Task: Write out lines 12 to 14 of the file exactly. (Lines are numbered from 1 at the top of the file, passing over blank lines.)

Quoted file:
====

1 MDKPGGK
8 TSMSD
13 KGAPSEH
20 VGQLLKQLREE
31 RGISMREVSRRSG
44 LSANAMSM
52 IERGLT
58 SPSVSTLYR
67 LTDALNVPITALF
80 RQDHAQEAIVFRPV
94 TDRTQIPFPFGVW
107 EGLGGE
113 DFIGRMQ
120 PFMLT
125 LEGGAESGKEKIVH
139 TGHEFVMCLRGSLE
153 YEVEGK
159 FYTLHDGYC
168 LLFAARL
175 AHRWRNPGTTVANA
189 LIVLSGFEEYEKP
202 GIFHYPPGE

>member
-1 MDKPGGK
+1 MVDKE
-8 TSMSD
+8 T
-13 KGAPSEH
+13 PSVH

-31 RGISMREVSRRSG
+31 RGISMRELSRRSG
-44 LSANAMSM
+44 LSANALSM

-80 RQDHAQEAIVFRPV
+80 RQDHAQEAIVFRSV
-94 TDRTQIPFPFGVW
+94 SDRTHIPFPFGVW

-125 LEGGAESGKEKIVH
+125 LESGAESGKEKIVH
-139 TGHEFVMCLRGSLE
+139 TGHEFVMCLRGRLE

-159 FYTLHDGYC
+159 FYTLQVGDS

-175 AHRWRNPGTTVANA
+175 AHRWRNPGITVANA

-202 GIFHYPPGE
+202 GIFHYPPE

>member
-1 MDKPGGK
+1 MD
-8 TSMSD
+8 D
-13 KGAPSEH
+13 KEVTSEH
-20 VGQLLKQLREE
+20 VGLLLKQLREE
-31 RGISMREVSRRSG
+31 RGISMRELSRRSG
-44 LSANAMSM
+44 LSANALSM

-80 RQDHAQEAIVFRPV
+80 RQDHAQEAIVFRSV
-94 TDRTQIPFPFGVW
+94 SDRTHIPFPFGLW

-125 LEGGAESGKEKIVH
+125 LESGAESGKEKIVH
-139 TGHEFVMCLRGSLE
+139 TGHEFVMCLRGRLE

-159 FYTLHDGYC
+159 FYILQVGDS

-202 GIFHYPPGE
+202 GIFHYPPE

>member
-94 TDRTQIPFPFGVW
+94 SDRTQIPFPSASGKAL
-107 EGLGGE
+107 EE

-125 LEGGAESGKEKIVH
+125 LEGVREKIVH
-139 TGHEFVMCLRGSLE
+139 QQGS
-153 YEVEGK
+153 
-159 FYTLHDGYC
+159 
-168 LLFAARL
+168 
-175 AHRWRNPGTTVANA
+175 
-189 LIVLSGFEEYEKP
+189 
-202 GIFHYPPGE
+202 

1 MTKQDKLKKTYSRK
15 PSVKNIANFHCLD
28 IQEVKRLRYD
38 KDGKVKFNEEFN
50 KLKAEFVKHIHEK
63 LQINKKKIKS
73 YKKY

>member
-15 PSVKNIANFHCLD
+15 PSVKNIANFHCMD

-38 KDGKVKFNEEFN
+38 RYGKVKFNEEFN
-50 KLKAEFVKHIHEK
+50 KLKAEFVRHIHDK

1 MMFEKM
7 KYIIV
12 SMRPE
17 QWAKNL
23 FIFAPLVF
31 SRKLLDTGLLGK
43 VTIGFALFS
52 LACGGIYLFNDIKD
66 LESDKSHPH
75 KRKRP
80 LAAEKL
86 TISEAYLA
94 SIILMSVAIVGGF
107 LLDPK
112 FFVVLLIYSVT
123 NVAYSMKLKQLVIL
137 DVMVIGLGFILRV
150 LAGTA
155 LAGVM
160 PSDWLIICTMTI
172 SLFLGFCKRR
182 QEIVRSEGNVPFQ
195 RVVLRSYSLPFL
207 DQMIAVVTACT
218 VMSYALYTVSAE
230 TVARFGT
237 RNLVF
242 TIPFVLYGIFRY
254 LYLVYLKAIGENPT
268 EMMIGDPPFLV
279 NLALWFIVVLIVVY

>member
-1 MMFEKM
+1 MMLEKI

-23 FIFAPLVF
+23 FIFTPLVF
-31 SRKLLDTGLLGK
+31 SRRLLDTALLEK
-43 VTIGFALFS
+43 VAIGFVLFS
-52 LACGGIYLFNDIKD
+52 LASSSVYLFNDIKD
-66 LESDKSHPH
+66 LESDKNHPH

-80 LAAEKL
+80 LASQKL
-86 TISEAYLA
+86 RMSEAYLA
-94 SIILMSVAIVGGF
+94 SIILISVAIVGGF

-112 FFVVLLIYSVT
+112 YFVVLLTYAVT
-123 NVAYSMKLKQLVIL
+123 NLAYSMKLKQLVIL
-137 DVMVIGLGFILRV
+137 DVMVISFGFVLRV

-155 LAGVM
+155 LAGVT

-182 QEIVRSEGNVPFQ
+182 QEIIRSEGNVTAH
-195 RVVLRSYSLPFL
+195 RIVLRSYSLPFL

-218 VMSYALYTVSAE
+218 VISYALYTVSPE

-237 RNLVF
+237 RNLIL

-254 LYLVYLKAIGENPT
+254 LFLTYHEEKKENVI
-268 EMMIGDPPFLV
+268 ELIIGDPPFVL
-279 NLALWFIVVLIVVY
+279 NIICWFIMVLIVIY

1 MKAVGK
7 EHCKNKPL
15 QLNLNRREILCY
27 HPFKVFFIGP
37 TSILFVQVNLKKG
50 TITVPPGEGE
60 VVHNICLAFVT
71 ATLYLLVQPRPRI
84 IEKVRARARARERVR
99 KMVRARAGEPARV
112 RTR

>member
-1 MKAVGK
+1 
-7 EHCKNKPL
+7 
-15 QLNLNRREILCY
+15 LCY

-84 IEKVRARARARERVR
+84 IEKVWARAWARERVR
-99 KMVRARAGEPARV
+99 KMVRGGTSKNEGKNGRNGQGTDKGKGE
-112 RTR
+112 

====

107 EGLGGE
113 DFIGRMQ
120 PFMLT